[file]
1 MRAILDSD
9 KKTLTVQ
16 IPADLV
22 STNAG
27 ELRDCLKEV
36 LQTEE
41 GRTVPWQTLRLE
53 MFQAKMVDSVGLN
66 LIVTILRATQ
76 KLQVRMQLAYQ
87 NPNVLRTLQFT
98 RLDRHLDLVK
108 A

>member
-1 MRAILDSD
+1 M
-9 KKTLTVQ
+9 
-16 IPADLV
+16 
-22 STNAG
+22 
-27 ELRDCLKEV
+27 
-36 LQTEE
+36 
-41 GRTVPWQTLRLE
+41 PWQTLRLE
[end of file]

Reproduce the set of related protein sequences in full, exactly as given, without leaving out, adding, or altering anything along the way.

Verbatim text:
1 MRAILDSD
9 KKTLTVQ
16 IPADLV
22 STNAG
27 ELRDCLKEV
36 LQTEE
41 GRTVPWQTLRLE
53 MFQAKMVDSVGLN
66 LIVTILRATQ
76 KLQVRMQLAYQ
87 NPNVLRTLQFT
98 RLDRHLDLVK
108 A

>member
-1 MRAILDSD
+1 M
-9 KKTLTVQ
+9 
-16 IPADLV
+16 
-22 STNAG
+22 
-27 ELRDCLKEV
+27 
-36 LQTEE
+36 
-41 GRTVPWQTLRLE
+41 PWQTLRLE